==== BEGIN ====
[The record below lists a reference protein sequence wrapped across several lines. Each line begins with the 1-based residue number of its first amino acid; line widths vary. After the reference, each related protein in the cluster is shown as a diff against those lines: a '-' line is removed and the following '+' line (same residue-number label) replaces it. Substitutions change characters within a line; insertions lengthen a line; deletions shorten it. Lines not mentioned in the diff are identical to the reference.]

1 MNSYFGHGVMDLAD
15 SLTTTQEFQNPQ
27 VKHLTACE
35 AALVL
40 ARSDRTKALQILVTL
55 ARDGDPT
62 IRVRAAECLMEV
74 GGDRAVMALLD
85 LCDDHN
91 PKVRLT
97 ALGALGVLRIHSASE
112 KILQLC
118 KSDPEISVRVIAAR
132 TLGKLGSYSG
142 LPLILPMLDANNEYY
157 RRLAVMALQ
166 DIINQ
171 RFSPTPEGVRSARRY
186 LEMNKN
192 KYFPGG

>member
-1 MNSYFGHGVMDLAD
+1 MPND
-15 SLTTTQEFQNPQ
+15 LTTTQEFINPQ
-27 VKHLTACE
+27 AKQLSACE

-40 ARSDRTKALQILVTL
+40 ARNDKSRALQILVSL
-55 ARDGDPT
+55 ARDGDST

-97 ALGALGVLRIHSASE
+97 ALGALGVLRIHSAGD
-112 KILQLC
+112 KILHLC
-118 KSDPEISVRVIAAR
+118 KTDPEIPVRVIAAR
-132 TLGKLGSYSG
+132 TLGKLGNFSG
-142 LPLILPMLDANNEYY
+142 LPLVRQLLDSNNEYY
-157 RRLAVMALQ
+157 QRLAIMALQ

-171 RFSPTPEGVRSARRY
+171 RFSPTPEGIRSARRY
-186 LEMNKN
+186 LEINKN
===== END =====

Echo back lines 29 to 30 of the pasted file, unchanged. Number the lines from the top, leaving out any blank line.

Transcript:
-40 ARSDRTKALQILVTL
+40 ARNDKSRALQILVSL